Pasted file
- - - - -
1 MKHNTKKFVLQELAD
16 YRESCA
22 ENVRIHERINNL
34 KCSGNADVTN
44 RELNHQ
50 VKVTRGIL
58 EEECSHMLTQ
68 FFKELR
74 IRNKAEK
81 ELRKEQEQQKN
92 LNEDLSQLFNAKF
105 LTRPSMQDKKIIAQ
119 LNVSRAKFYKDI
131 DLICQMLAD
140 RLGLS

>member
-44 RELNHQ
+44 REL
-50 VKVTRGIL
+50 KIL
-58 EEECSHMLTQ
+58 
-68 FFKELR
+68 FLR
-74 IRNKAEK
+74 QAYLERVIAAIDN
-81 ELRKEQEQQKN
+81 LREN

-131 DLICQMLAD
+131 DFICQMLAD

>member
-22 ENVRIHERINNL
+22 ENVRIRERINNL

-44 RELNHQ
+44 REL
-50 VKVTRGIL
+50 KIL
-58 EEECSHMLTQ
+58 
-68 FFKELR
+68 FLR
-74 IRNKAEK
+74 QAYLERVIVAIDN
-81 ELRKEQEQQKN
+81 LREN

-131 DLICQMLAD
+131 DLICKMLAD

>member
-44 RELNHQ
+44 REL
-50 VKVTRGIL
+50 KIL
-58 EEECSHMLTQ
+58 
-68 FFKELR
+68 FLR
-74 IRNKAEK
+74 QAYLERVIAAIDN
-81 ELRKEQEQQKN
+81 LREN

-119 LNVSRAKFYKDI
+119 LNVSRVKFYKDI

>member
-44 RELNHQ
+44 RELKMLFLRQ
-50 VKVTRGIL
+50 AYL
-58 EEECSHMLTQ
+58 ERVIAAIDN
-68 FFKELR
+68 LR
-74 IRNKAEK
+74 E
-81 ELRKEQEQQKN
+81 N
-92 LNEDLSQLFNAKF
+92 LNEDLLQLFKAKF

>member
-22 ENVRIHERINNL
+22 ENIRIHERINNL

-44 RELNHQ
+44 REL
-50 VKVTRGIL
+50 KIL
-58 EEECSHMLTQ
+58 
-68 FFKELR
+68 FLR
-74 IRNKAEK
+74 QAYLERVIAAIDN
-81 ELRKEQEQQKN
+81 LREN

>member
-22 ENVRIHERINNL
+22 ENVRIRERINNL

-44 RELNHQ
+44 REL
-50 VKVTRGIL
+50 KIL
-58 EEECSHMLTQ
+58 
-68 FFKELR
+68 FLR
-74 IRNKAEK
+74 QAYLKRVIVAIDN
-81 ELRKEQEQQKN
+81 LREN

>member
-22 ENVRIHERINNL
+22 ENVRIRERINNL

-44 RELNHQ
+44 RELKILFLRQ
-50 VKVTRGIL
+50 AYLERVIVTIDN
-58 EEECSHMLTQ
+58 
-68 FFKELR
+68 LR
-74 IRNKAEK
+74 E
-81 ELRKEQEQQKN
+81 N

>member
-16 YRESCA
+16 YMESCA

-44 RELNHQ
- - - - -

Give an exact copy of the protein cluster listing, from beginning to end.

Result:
1 MKHNTKKFVLQELAD
16 YRESCA
22 ENVRIHERINNL
34 KCSGNADVTN
44 RELNHQ
50 VKVTRGIL
58 EEECSHMLTQ
68 FFKELR
74 IRNKAEK
81 ELRKEQEQQKN
92 LNEDLSQLFNAKF
105 LTRPSMQDKKIIAQ
119 LNVSRAKFYKDI
131 DLICQMLAD
140 RLGLS

>member
-44 RELNHQ
+44 REL
-50 VKVTRGIL
+50 KIL
-58 EEECSHMLTQ
+58 
-68 FFKELR
+68 FLR
-74 IRNKAEK
+74 QAYLERVIAAIDN
-81 ELRKEQEQQKN
+81 LREN

-131 DLICQMLAD
+131 DFICQMLAD

>member
-22 ENVRIHERINNL
+22 ENVRIRERINNL

-44 RELNHQ
+44 REL
-50 VKVTRGIL
+50 KIL
-58 EEECSHMLTQ
+58 
-68 FFKELR
+68 FLR
-74 IRNKAEK
+74 QAYLERVIVAIDN
-81 ELRKEQEQQKN
+81 LREN

-131 DLICQMLAD
+131 DLICKMLAD

>member
-44 RELNHQ
+44 REL
-50 VKVTRGIL
+50 KIL
-58 EEECSHMLTQ
+58 
-68 FFKELR
+68 FLR
-74 IRNKAEK
+74 QAYLERVIAAIDN
-81 ELRKEQEQQKN
+81 LREN

-119 LNVSRAKFYKDI
+119 LNVSRVKFYKDI

>member
-44 RELNHQ
+44 RELKMLFLRQ
-50 VKVTRGIL
+50 AYL
-58 EEECSHMLTQ
+58 ERVIAAIDN
-68 FFKELR
+68 LR
-74 IRNKAEK
+74 E
-81 ELRKEQEQQKN
+81 N
-92 LNEDLSQLFNAKF
+92 LNEDLLQLFKAKF

>member
-22 ENVRIHERINNL
+22 ENIRIHERINNL

-44 RELNHQ
+44 REL
-50 VKVTRGIL
+50 KIL
-58 EEECSHMLTQ
+58 
-68 FFKELR
+68 FLR
-74 IRNKAEK
+74 QAYLERVIAAIDN
-81 ELRKEQEQQKN
+81 LREN

>member
-22 ENVRIHERINNL
+22 ENVRIRERINNL

-44 RELNHQ
+44 REL
-50 VKVTRGIL
+50 KIL
-58 EEECSHMLTQ
+58 
-68 FFKELR
+68 FLR
-74 IRNKAEK
+74 QAYLKRVIVAIDN
-81 ELRKEQEQQKN
+81 LREN

>member
-22 ENVRIHERINNL
+22 ENVRIRERINNL

-44 RELNHQ
+44 RELKILFLRQ
-50 VKVTRGIL
+50 AYLERVIVTIDN
-58 EEECSHMLTQ
+58 
-68 FFKELR
+68 LR
-74 IRNKAEK
+74 E
-81 ELRKEQEQQKN
+81 N

>member
-16 YRESCA
+16 YMESCA

-44 RELNHQ